“The minute I walked in this one doctor looked at me and said, ‘Have you ever had an AIDS test?’”
She answered that she had been tested, or was told she had been the year before, when she had shingles. That viral infection is very rare in young people unless they have a damaged immune system. Shingles is a red flag for HIV/AIDS. That test was almost certainly positive. Why she was never told of the results is a mystery, but not a rare one. It’s one of the stumbling blocks in the cascade of care.
She was tested again. It was positive. The day was Feb. 29, 2008— Leap Day, “the day that changed my life,” she said.
She was admitted to the hospital for three weeks. Her CD4 cell count — a gauge of her immune system health — was far below 100, in a zone where risk of death is high. (Normal is more than 600). She had Pneumocystis jirovecii pneumonia, the most common serious “opportunistic infection” of AIDS patients.
When she was discharged, she says, she was given no referrals for where to go for help. She was told to look on the Internet, which she did. She was not put on antiretroviral drugs. She was given medicines for pain and for thrush, a painful yeast infection of the throat that is also a signature illness for AIDS.
Jones didn’t have medical insurance; it hadn’t kicked in yet on her job. However, she had already applied for Medi-Cal, California’s Medicaid program, and was accepted while she was in the hospital.
She found a clinic in nearby Pittsburg, Calif., that took care of HIV patients. She was put on antiretrovirals, but after five months her doctor left and move to Oakland. A nurse practitioner who had never taken care of HIV patients was assigned.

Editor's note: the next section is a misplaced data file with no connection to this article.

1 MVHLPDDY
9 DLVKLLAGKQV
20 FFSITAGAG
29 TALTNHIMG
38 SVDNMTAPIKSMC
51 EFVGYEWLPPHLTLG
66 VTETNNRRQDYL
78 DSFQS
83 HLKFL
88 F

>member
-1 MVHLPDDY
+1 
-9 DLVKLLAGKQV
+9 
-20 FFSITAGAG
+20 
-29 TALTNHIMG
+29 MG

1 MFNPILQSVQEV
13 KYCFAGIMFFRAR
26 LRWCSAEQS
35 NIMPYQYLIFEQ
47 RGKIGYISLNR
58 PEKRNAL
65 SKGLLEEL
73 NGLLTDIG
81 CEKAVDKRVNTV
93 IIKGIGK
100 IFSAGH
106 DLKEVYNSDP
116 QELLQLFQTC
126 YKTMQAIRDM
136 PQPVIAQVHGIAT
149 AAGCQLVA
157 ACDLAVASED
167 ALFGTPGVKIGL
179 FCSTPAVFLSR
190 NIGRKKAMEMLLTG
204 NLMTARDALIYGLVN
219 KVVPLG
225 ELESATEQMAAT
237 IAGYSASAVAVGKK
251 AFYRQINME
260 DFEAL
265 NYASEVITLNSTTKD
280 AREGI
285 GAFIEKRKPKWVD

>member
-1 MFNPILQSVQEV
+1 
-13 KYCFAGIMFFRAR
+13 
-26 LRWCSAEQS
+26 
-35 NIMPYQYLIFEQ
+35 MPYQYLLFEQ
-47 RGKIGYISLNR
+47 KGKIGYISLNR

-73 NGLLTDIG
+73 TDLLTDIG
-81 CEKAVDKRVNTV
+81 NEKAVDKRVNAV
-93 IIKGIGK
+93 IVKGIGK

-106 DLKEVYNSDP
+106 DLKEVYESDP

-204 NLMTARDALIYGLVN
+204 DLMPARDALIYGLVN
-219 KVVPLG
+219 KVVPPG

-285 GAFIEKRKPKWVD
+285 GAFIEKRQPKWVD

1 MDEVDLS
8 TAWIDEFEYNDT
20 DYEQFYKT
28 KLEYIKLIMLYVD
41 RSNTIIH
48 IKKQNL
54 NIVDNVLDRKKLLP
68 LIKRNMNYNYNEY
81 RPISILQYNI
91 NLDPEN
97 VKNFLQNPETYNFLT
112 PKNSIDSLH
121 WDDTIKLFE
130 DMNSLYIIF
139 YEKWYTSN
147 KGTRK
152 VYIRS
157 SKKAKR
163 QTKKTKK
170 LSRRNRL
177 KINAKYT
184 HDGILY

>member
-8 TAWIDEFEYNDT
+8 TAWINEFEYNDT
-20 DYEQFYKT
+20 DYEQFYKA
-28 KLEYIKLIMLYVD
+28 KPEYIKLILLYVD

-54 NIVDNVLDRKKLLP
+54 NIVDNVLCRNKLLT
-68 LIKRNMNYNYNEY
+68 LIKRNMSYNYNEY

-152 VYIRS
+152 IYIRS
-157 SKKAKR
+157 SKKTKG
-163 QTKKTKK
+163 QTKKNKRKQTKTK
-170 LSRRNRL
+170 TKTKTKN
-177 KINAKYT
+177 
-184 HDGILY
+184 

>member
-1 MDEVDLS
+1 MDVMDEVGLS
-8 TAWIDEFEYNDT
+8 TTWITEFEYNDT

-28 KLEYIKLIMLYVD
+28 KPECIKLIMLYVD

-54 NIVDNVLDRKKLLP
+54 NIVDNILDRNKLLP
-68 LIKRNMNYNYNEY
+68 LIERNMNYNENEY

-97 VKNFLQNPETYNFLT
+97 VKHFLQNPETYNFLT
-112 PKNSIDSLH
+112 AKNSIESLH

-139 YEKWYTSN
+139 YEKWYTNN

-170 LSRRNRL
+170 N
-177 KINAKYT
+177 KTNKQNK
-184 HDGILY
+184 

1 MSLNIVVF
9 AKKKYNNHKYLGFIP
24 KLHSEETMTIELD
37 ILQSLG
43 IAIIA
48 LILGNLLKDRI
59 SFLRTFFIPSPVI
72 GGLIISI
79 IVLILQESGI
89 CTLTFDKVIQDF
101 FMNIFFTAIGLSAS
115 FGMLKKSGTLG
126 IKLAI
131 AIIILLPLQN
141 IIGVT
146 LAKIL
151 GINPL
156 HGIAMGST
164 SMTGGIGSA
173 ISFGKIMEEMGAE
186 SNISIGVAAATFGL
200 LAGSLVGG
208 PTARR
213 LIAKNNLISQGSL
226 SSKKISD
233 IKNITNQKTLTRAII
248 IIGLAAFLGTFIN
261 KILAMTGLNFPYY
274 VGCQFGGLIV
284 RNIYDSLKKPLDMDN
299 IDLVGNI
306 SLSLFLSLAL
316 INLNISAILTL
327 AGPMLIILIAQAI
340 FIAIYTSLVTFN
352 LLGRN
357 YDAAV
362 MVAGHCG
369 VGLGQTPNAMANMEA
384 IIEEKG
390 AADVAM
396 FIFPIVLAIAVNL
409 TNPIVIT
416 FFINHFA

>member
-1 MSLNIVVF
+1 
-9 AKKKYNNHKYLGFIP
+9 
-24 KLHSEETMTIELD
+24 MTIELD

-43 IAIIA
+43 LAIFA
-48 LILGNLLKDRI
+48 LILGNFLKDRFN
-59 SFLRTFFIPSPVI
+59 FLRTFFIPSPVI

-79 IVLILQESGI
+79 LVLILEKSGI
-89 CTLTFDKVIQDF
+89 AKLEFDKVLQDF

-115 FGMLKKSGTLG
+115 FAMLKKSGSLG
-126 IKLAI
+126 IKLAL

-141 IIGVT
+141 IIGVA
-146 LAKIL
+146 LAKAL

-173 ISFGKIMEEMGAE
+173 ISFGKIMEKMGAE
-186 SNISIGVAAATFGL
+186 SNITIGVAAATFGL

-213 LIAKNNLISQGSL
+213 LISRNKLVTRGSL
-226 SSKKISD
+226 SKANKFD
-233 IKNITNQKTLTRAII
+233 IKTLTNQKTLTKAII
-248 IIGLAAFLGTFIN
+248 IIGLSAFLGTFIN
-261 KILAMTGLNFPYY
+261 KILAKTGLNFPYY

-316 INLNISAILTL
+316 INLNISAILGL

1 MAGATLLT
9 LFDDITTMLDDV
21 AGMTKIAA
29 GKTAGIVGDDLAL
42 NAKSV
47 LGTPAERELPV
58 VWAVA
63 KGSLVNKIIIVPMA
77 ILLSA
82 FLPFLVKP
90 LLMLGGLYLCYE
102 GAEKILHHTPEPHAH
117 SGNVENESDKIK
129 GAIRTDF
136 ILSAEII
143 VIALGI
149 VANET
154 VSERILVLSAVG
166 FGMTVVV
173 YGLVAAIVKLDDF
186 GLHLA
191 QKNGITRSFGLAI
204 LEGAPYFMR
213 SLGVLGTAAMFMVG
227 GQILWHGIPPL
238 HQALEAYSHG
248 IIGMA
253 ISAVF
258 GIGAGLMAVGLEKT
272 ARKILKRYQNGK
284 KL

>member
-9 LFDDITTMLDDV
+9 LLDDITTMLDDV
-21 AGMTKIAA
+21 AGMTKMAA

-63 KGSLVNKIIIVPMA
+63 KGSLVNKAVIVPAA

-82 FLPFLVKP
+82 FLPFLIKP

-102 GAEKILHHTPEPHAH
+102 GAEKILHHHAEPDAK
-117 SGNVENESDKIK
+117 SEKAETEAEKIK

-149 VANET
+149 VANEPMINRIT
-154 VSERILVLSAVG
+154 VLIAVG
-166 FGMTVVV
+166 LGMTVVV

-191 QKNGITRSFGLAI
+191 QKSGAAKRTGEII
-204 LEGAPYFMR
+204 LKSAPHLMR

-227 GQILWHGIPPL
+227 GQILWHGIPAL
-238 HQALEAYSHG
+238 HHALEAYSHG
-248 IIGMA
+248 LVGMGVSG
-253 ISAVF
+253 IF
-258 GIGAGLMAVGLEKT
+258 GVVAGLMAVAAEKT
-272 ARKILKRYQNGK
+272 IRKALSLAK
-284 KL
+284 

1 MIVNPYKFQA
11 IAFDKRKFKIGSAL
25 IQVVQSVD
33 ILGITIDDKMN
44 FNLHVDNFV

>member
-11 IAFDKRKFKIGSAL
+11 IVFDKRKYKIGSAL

“My medicine was changed so many times. It was basically — he knows what he’s doing. I just kept taking his word for it.”
She made her way to San Diego because an HIV-positive friend told her support and care were available there. But when she got there she was deeply depressed, taking her pills only once in a while, and with a CD4 cell count only around 100. She also found herself silently rejected by someone close to her, in this case a friend who’d agreed to put her up. Stigma, many studies have shown, is one of the big obstacles that trip people up in the cascade of care.
“I could tell by some of the things she was doing around the house that she had problems with me being there. When I would leave the bathroom she would go in and wipe the seat down. I would cook something and she would stand there and watch me.”
So one night she headed to Balboa Park.
Today, Jones has a completely suppressed viral load. Her CD4 cell count isn’t normal, but it is out of the danger zone. She is doing volunteer work at the clinic where she gets her care. Her income comes from Supplemental Security Income, a federal program for the disabled. Her son is in community college, and she will be a college freshman herself in the fall, with plans to study social work.
“I’m just glad to be here now,” she said last week. “I’m in a very good place spiritually and personally. I’m happy.”